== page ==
National Geographic : 2002 Mar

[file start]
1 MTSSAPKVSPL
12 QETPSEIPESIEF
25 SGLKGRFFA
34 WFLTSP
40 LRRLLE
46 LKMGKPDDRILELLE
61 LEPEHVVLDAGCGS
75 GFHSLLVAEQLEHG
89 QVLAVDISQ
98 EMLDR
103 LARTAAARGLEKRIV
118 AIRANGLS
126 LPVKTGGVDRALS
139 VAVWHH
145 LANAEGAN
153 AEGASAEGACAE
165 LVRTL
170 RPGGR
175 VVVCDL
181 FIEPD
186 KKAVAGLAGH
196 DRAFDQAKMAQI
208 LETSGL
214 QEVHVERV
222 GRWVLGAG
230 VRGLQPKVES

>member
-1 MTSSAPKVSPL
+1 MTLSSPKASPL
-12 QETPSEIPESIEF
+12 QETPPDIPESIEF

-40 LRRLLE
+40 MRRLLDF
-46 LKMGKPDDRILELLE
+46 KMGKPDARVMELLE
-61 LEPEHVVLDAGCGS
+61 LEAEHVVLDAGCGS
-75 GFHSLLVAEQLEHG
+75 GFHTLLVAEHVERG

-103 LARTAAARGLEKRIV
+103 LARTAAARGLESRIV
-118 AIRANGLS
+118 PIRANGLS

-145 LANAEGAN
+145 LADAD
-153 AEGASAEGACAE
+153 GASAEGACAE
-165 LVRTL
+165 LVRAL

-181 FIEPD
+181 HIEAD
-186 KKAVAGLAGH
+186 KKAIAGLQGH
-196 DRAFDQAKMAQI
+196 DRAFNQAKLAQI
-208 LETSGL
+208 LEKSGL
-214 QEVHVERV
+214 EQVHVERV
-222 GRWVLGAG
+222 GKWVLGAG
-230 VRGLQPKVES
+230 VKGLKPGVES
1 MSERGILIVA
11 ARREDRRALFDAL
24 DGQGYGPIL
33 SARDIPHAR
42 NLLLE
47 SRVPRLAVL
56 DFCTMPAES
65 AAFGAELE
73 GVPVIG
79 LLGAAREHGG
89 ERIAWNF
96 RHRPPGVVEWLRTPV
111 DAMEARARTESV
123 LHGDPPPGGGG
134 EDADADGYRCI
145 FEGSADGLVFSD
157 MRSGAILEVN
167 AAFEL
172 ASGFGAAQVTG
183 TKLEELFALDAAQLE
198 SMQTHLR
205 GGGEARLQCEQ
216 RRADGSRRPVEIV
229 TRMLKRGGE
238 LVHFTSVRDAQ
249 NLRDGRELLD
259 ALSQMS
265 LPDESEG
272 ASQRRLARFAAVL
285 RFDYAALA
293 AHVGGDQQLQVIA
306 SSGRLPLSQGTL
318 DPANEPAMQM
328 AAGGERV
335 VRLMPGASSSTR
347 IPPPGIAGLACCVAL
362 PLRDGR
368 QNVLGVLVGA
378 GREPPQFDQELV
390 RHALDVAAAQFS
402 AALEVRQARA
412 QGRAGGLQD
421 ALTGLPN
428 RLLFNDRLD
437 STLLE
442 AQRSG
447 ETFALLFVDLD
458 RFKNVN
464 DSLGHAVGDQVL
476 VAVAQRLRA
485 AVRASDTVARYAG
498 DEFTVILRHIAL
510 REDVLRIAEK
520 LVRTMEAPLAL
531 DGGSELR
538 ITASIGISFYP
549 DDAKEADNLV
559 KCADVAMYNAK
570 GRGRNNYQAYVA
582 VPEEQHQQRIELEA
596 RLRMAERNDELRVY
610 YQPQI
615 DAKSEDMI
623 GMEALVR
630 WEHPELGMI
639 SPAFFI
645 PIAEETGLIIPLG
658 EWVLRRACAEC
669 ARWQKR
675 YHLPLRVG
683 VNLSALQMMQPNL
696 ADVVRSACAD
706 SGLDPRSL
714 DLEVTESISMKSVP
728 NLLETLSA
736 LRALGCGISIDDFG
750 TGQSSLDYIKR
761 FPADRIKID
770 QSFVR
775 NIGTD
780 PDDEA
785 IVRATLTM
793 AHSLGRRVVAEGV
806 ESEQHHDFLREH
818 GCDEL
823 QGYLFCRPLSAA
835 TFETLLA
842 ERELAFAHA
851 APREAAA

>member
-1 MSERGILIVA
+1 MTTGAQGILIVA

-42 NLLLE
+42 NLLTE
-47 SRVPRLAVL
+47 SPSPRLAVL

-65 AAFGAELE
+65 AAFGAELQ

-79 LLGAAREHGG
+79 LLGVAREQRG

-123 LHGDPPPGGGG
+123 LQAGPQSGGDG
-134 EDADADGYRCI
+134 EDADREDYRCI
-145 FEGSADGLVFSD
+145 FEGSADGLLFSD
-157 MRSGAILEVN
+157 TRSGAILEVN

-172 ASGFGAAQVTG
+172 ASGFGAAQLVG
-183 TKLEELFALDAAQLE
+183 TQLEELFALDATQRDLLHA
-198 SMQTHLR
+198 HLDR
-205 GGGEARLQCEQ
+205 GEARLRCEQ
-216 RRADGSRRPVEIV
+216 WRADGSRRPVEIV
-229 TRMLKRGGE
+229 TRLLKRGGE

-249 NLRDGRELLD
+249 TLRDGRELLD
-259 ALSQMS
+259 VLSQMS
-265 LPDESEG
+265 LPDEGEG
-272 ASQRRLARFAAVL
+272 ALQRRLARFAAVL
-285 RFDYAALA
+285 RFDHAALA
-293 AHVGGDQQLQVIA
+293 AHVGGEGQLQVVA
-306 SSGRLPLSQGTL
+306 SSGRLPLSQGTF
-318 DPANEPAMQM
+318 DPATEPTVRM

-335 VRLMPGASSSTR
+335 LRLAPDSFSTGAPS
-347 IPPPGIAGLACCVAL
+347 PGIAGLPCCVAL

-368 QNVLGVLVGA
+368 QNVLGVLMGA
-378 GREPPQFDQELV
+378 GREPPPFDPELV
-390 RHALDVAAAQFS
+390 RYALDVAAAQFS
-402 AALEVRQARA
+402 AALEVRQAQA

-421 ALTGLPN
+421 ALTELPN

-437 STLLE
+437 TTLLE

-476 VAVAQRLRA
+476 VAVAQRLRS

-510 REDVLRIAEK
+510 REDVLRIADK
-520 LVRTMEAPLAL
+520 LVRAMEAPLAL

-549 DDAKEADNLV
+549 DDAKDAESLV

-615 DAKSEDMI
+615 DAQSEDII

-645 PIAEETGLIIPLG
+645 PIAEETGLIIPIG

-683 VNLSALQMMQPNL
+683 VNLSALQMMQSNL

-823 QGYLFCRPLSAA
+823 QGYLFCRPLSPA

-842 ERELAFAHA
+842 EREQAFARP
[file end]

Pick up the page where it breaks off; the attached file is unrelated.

Behind theSCENE AAT T HE NATIONAL GEOGRAPHIC SOCIETY ACareer, By George! Father of underwater archaeologystill diving OurMay 1962 issue pictured a young archaeology graduate student named George Bass and his wife, Ann, on their honey moon, with artifacts recovered from a shipwreck off southern Turkey-the first full-scale exca vation ever conducted by archae ologists on the seabed. Forty years later the two are still at it (above), this time with items from a Greek Golden Age shipwreck that George describes in this issue. Underwater archae ology has thrived as an academic discipline since 1962, and George - founder of the Institute of Nautical Archaeology at Texas A&M-is known as its father. The Society has supported his work over the decades and BOTHBY COURTNEYPLATT honored him in 1988 with our Centennial Award. The tools of his trade have changed. Now he dives to wrecks in a two-person submersible, which he used to observe archae ologist Elizabeth Greene with an amphora from the Greek ship (above). "For a while last year, using the submersible, we were finding a wreck a day off the Turkish coast, enough to keep archaeologists busy for the next 50 years," George marvels. His most satisfying project? He refuses to look back. "It's always the next one," he says. NATIONAL GEOGRAPHIC * MARCH 2002 Oceanic Tribute n the North Pacific two undersea volcanoes bear the names of Ann Judge and Joe Ferguson, Society staffers killed when their hijacked plane hit the Pen tagon September 11. The Board on Geographic Names ratified a proposal from Gail Cleere of the Office of Naval Research, who worked with Ann and Joe on an educa tional program.